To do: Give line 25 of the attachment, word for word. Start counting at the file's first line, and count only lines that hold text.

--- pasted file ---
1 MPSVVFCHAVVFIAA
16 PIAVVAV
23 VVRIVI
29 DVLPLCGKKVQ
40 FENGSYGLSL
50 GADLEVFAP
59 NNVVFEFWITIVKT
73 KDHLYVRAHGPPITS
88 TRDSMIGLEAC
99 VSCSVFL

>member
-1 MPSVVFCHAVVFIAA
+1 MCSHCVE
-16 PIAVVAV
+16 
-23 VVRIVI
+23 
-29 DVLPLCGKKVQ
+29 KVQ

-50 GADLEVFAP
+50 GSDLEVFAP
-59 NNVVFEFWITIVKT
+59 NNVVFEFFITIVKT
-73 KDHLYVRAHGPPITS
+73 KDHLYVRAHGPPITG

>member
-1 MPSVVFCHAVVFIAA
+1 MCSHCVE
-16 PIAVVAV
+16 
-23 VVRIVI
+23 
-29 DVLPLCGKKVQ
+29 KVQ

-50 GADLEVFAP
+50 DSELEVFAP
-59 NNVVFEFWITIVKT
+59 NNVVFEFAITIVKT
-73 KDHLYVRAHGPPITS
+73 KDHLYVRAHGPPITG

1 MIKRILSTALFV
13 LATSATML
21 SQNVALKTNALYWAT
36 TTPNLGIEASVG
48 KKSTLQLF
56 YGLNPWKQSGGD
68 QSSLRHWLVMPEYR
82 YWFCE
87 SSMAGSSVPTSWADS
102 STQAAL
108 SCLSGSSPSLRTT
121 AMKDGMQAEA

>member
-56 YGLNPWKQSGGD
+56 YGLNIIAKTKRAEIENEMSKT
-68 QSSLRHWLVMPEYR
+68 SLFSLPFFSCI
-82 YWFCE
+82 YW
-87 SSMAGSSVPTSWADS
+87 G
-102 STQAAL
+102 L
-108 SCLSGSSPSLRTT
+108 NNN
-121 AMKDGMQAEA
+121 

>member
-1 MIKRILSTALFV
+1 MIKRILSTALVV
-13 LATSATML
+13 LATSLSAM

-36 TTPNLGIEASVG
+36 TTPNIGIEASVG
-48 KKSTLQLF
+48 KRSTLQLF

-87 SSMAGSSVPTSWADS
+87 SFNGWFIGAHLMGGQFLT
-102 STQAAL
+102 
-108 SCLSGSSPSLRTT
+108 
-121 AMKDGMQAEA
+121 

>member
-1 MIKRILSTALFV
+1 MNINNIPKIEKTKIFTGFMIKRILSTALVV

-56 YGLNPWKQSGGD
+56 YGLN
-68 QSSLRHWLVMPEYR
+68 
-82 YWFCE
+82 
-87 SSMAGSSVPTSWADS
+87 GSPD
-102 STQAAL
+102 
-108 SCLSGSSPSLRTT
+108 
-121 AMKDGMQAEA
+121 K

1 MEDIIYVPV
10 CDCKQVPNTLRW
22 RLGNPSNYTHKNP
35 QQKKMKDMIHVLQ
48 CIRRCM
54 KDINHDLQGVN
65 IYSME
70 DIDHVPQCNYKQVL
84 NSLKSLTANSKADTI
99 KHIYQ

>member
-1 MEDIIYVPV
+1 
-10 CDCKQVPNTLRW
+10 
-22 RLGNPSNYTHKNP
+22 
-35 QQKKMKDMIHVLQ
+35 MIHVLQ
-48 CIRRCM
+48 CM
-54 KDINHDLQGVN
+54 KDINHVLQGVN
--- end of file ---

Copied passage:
+73 KDHLYVRAHGPPITG